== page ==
Local TV news didn’t seem like her long-term passion, so Sunde started working in public relations jobs. At one point in the early part of Tom Vilsack’s time as governor, a deputy communications job opened up and she was hired for it. Sunde spent about a year and a half working in the Vilsack Administration, her first real role in public service or politics, and she was particularly proud of the work she got to do on education and children’s safety initiatives.
She would later leave for a position at Strategic America, where she worked for 10 years before joining Trilix, a local ad agency and public relations firm. Throughout all this time, she married her husband, Matt, and they had a son, who’s now 11 years old.
They would later decide to be foster parents, which Sunde described as “really, really rewarding, but also frustrating.” There were a lot of breakdowns in the DHS system that made things difficult at times. She added that it wasn’t that DHS workers didn’t care, it just that there wasn’t enough of them to handle all the cases. One of the most challenging moments came when Medicaid initially denied a major hospital bill for one of the kids.
“We went to urgent care, they said go to the emergency room, we went to the emergency room, they said she needs to be admitted, so we admitted her. We were just following what doctors told us to do,” Sunde explained. “Happily, I had DHS to say, help me … We handed it to DHS and they took it from there. But what if we didn’t have that? If we were a family that was working hard, trying to get to our jobs and our kids to school and run a business, and now we’re dealing with a $15,000 bill.”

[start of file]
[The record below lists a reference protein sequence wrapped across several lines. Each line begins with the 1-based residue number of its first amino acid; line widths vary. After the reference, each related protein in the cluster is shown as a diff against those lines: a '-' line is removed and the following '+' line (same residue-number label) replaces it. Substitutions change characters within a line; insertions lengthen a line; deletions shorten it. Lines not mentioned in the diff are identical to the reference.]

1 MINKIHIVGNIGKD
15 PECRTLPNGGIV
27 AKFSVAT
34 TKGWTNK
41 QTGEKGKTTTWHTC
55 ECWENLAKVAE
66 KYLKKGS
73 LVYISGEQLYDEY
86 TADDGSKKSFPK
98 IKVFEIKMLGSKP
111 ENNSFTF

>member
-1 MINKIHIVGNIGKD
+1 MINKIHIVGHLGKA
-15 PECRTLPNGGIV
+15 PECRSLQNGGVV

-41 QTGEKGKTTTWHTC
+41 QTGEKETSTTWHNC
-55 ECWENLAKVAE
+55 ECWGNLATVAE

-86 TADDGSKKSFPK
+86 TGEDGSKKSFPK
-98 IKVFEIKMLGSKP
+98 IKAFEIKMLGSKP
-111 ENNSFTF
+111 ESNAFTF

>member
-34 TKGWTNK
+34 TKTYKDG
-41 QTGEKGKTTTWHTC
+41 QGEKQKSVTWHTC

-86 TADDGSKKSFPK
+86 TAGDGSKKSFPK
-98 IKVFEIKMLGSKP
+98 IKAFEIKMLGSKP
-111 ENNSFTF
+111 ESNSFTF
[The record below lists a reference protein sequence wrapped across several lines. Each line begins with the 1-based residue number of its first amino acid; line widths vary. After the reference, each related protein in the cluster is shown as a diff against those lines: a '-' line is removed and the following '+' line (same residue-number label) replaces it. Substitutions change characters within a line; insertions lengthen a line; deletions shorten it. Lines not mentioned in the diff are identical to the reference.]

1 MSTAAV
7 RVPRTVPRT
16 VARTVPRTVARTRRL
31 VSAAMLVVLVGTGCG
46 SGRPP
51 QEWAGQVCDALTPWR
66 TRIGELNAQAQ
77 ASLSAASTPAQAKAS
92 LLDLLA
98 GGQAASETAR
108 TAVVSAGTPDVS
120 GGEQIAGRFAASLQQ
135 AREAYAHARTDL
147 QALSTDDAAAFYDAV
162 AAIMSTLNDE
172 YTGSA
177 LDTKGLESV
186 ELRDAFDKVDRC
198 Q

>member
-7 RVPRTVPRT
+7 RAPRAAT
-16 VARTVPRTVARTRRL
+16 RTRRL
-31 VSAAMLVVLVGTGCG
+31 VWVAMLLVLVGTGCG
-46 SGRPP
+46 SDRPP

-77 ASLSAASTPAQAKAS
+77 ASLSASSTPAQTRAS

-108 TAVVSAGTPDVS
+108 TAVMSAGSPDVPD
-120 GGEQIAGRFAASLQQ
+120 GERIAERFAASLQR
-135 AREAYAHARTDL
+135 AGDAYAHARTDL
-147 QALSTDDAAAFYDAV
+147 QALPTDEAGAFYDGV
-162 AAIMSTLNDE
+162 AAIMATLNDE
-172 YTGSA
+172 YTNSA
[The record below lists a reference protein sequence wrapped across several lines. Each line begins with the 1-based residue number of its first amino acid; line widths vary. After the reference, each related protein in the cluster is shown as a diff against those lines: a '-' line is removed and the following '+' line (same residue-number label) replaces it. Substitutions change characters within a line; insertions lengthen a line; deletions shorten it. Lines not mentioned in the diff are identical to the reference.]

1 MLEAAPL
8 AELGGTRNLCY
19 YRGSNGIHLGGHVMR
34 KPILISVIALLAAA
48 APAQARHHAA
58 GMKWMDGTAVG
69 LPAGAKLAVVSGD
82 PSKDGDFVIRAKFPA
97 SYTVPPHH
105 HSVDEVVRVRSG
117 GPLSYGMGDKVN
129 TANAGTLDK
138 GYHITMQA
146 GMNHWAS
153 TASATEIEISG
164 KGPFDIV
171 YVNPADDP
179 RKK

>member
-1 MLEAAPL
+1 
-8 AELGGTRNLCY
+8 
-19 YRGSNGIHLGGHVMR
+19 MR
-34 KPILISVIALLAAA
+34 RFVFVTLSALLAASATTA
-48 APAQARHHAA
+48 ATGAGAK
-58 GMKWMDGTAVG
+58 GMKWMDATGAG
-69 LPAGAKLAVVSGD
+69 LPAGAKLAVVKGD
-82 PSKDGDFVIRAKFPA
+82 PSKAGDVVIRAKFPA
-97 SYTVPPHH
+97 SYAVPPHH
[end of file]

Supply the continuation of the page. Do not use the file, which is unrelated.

Uncertain situations like that aren’t uncommon for families living in neighborhoods’ like Sunde’s, which she believes will help her connect on the campaign trail.
“I think I can represent a lot of the voices in West Des Moines because I think a lot of these families have the same hopes and concerns that my family does,” she said. “I think plain language about what people really care about is where to go with it. The things that affect us – our kids, having good, affordable housing, having jobs that can pay enough and healthcare – those kinds of really basic things that matter to Iowans.”
To be successful in November, Democrats will likely also have to reach out to many parts of the West Des Moines community that often go unnoticed – a growing immigrant population housed in the many apartment complexes tucked away from the main streets. To those potential voters, Sunde sees family concerns as a key common value as well. She also has some personal history growing up in a diverse community – her mother held a human resources job at a packing plant in Storm Lake.
“She had a soft heart for the immigrants that worked there,” Sunde said of her mother. “I remember a Christmas where we had a group of Somalians at our house, hosting them for Christmas, and my mom had a lot of Hispanic friends. We had a lot of people of different cultures and colors at our house while growing up, and it never occurred to me that there would be any reason why we wouldn’t want that. That was a message I learned from my family … everyone’s got the same kind of heart on the inside.”
An important way to keep people feeling welcomed in a growing community is making sure children are taught values of inclusion and respect at an early age, Sunde noted.
Her campaign for HD 42 launches today, with her website up here, a Facebook page here and a Twitter account here. Now that it’s official, Sunde says she’s most eager to get out and listen to voters’ concerns and personal stories.
“I have a lot to learn and a lot to hear, but I think if we can stick to issues people really care about, we can be successful,” Sunde said.
by Pat Rynard